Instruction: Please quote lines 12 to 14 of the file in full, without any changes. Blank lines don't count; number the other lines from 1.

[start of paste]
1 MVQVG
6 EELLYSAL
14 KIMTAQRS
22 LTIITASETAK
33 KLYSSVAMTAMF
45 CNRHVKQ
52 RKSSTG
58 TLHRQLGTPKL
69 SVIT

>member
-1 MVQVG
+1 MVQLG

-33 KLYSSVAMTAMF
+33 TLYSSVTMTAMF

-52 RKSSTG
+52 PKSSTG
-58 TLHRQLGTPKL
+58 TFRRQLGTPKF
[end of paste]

+1 MVQLG

-33 KLYSSVAMTAMF
+33 TLYSSVTMTAMF